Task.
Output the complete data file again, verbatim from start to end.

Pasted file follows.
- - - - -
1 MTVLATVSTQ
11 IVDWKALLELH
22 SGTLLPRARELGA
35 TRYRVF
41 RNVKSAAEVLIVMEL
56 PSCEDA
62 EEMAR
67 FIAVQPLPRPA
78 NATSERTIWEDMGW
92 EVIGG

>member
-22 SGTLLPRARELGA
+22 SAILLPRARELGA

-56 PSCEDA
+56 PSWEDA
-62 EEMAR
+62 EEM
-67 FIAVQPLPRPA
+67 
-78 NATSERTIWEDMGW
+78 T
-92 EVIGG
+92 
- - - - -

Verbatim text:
1 MTVLATVSTQ
11 IVDWKALLELH
22 SGTLLPRARELGA
35 TRYRVF
41 RNVKSAAEVLIVMEL
56 PSCEDA
62 EEMAR
67 FIAVQPLPRPA
78 NATSERTIWEDMGW
92 EVIGG

>member
-22 SGTLLPRARELGA
+22 SAILLPRARELGA

-56 PSCEDA
+56 PSWEDA
-62 EEMAR
+62 EEM
-67 FIAVQPLPRPA
+67 
-78 NATSERTIWEDMGW
+78 T
-92 EVIGG
+92 